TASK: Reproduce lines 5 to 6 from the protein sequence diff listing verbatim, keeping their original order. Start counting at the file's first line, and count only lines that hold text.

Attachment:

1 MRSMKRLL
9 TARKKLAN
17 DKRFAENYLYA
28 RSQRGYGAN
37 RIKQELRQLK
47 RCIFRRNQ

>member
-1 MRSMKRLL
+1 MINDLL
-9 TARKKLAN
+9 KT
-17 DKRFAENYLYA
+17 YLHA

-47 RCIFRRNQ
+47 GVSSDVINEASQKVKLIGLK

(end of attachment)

37 RIKQELRQLK
47 RCIFRRNQ